Sunday, March 21, 2004

Party in the West Hills

Why do rich folks build their homes on hills? Does this stem back to the days of the feudal castle? I guess most of them don't have to worry about actually getting to work when there's snow or ice. Last night we went to a going away party for a very nice friend of J's. She's headed off to Japan for two years and some very nice friends gave a pretty nice send off with cocktails and sushi appetizers. The masago (smelt roe) nigiri sushi was actually pretty good. I prefer tobiko (flying fish roe) over masago. I've always liked most fish eggs and caviar. Most likely because of the texture and the saltiness. I will not eat ikura (salmon roe) because it's too salty and the texture is a bit too sticky and gooey for me. Yes, Ick-ura!

There were a lot of hoity toity Nike people at the party. As with most Portland parties (with the close to upper-crust) the only good looking men who show up are usually gay and there are far too many people wearing black trousers with blue chambray shirts. What are we? Fucking Amish? Okay, I'll stop now. I think some very drunk woman tried to set me up with her swinging husband. She was a pillow case short of being three sheets to the wind. She asked me the very question I had avoided all evening. "What do you do? Do you work at Nike?" Usually, if I'm feeling like a smart-ass and the person is drunk enough, I usually reply to this question with, "I clean toilets, and I enjoy it very much thank you," or "Actually, I'm a hooker." Strangely enough this woman was drunk and I wasn't in my usual wise ass mode. I think that some creaking gears in my head were trying to assess whether or not this woman might actually be a connection to someone who might hook me up with a better job. So I relented and told her the truth about my place of employment. "Oh, my dear, you do not look like someone who works with crusty engineers. You've just got too much going on. I mean look at the way you're dressed." I guess a compliment from a snockered middle-aged woman is better than none at all.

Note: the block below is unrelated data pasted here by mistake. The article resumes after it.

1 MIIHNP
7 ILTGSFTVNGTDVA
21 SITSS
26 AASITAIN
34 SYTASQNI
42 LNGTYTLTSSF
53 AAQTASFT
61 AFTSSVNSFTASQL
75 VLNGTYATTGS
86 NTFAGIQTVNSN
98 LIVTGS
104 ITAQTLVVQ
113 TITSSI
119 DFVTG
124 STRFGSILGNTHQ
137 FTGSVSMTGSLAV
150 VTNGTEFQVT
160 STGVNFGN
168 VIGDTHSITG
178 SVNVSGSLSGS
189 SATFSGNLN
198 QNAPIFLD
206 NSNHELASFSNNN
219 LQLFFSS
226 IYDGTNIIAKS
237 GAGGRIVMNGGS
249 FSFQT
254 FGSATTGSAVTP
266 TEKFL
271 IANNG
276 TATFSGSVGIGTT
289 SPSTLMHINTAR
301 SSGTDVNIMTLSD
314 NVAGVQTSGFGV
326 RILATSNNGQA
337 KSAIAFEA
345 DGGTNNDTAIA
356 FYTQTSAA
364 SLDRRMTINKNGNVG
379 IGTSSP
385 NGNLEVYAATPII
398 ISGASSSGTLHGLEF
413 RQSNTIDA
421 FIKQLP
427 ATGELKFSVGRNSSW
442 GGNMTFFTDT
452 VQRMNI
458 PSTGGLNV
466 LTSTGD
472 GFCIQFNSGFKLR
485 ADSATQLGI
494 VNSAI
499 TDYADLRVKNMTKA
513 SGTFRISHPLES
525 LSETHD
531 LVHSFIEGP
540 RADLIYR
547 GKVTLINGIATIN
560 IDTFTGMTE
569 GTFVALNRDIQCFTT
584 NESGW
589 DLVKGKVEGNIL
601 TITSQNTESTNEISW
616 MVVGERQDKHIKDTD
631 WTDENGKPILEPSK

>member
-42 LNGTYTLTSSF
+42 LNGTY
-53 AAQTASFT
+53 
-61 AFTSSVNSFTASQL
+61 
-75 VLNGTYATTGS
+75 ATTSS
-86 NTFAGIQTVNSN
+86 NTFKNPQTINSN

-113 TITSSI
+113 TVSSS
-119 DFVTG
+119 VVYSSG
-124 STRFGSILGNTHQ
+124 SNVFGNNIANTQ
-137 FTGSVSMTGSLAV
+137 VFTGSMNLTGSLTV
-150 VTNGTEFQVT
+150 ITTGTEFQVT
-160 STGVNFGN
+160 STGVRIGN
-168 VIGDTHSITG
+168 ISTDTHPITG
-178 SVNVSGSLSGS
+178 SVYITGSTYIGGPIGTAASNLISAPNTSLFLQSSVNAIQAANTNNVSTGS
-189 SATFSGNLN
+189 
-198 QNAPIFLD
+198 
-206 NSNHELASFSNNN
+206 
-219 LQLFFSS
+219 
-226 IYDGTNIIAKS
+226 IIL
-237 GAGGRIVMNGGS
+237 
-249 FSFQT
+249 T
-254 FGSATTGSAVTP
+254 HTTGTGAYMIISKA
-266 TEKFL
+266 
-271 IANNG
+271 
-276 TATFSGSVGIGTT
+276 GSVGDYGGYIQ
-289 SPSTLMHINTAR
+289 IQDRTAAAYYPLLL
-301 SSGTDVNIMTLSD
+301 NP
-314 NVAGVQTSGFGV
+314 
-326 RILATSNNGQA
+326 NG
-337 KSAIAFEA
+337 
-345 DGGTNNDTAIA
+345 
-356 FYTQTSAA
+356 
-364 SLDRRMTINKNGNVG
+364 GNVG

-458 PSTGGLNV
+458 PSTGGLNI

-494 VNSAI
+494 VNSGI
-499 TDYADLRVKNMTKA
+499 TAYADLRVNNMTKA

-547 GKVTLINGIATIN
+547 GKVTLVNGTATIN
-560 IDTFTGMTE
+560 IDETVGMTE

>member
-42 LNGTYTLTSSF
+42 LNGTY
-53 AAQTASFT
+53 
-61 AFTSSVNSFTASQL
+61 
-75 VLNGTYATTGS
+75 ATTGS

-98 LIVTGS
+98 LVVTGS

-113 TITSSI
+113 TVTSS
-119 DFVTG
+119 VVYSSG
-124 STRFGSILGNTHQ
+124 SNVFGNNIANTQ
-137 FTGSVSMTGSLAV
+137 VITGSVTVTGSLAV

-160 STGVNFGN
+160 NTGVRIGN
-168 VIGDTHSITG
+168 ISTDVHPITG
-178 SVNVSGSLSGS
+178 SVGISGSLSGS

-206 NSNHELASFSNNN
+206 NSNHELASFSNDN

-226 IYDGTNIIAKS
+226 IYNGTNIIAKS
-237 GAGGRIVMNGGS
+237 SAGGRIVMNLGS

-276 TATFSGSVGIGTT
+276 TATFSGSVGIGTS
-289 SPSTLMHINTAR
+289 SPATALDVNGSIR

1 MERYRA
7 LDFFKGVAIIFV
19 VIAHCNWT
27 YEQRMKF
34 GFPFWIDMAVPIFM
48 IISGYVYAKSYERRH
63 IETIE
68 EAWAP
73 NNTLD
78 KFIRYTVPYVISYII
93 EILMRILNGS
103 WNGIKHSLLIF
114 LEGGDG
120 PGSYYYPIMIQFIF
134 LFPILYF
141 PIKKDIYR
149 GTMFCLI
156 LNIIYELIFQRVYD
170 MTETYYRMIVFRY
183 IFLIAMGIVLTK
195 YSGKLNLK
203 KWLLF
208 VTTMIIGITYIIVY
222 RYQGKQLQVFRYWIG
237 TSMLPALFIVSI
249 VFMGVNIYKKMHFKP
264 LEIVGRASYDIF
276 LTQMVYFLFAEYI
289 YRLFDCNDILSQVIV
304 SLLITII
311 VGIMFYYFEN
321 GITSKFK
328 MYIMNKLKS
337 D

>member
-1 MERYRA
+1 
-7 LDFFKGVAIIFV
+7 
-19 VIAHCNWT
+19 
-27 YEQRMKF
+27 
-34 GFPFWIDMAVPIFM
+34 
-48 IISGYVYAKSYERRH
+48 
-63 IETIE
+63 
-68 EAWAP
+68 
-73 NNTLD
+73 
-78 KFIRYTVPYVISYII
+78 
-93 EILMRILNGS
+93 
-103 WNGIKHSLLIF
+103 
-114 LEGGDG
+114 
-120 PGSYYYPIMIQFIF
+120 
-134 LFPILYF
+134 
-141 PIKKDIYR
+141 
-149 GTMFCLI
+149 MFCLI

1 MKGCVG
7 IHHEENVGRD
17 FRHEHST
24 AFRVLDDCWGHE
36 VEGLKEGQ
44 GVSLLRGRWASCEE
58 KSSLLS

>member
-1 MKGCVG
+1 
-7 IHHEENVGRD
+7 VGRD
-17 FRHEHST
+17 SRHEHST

When I told her where I went to grad school and she started spinning like a fire cracker. "You must meet my husband. He was a graduate from Columbia as well." I felt a bit awkward. I think that I failed schmoozing and small talk even as intermural events. Then he was asking far too many questions along the lines of : are you here with someone? How do you know so and so? So are you and J, married? "Oy, I don't even know you so bugger off," I thought. I knew then that any attempt to network in this situation would be a waste of my time. I'm not any good at climbing socio-economic ladders especially when they have swings attached.

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